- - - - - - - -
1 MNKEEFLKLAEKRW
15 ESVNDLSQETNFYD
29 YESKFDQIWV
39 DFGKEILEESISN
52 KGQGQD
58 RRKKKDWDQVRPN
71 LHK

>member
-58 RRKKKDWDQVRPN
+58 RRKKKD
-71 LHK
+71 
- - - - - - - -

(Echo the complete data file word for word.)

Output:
1 MNKEEFLKLAEKRW
15 ESVNDLSQETNFYD
29 YESKFDQIWV
39 DFGKEILEESISN
52 KGQGQD
58 RRKKKDWDQVRPN
71 LHK

>member
-58 RRKKKDWDQVRPN
+58 RRKKKD
-71 LHK
+71 